I've often talked about a kind of cultural awakening which happened in the early 90s and Manhattan and plenty of Woody Allen's other films and films in general will have been a contributing factor (and since it's important to credit the gateway, it was probably Ed Chigliak in Northern Exposure and his various dream sequences) (Northern Exposure was also a huge factor but this list doesn't feature television) (ahem).  Which isn't to say that they're designed that way.  When Alvy pulls out Marshall Mcluhan in Annie Hall, it's in front of an audience he expects to know who Marshall Mcluhan is (even if it's not necessarily necessary in order to understand the joke).  It's worth noting I've yet to see The Sorrow and the Pity and it's The Last Action Hero which led to me watch The Seventh Seal.

Nevertheless this seems to me to be one of the embraceable cliches.  From the moment we're born, we're constantly absorbing the culture around us, accepting some, rejecting others, leading to a set of behaviours or something to live up to.  Much of the time it's a manufactured fantasy but the trick, if we're to remain sane, is to counter intuitively follow Cypher's request in The Matrix to be re-inserted otherwise we'll spend our lives like Neo, nostalgically glancing out of car windows at restaurants we used to eat, with really good noodles, that we now know don't exist.  When I saw Manhattan, I didn't see any justifiable reason why, even if I could never live in this 1979 city, I couldn't at least enjoy some of its benefits.  Hello Rhapsody in Blue.  Hello Fellini.  Hello as many other films set in New York as I could find which included Jon Jost's All The Vermeers in New York.  Hello Vermeer.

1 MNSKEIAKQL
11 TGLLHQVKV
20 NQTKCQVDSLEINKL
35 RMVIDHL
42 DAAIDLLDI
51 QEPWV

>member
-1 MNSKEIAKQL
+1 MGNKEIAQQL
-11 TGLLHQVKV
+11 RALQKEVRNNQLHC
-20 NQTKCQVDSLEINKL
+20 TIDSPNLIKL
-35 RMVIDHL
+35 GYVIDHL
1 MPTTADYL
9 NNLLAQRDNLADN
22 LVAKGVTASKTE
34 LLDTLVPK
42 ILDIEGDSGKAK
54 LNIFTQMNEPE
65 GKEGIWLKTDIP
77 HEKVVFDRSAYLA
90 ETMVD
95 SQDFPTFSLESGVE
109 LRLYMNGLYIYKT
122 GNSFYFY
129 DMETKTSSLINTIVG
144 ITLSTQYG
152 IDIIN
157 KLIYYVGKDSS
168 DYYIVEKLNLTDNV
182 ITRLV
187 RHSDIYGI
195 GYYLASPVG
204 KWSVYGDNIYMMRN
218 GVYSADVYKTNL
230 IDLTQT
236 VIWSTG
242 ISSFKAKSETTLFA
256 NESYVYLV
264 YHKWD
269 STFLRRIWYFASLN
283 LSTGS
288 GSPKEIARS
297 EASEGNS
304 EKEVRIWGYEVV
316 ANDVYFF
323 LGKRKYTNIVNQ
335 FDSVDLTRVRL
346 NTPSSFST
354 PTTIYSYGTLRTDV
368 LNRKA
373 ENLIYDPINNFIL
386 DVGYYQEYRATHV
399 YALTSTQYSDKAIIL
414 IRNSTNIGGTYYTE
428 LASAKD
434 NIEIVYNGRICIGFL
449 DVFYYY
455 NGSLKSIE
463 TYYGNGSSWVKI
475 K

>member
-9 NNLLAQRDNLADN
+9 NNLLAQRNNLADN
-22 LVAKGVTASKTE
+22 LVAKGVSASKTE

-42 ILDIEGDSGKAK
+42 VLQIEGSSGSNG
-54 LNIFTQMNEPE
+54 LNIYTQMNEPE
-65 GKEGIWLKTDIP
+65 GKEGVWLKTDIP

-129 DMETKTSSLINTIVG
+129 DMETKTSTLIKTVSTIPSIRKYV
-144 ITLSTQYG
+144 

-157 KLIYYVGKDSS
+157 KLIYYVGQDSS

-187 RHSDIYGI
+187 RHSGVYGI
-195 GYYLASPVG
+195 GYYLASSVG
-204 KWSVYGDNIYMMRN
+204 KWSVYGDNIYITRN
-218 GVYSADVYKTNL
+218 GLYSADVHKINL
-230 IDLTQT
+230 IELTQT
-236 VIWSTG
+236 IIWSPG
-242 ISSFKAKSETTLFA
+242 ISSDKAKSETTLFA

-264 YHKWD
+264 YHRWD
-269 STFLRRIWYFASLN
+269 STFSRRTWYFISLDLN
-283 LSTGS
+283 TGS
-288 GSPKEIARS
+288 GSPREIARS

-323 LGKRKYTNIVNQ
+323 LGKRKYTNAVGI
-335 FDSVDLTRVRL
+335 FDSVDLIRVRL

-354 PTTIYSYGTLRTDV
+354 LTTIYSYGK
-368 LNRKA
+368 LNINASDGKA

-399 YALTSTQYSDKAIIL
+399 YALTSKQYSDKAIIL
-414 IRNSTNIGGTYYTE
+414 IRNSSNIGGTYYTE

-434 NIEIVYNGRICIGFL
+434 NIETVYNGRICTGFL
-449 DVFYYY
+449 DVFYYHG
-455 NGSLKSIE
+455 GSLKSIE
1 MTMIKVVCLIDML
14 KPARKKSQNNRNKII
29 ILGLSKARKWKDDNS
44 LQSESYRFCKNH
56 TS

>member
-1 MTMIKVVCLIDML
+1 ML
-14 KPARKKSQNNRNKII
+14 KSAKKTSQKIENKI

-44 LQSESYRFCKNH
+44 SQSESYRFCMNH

Which isn't to say I actively wanted to live my life like the characters in the film.  They seems so old and stressed out and I didn't really fancy Muriel Hemingway (because it would have felt like I was cheating on Debbie Gibson and the girl I fancied on the 80 bus) (teenage boys are curious beings).  But it was the idea of having that sort of cultural awareness which was attractive, of being the sort of person who would sit in the evening listening to records or reading the latest novels rather than playing Wizball on the C64 and watching the Justice episode of Star Trek: TNG for the umpteenth time (like I said, teenage boys...).  I still aspire to all that and manage it sometimes, through in present circumstance I have noticeably been watching more films which is always a fallback position but which it should be added I don't feel embarrassed about because why should I?

But when critics and audiences increasingly describe films as empty experiences, it's impossible not to attribute some of that to the loss of culture and of presenting characters connected to aspirationally higher art.  Film companies necessarily want to present audiences with characters they think they'll identify with which means they're more like to go to a rock concert than an opera house and if they do visit an opera house, it'll be part of a "fish out of water" routine or an action sequence rather than their natural repose.  Say what you like about Amazon's television selection, but between Mozart in the Jungle and hiring Whit Stillman and Woody himself to produce series it's unembarrassed by its high art tendencies.  If only this was still true of the big screen.  Still, we'll always have Manhattan.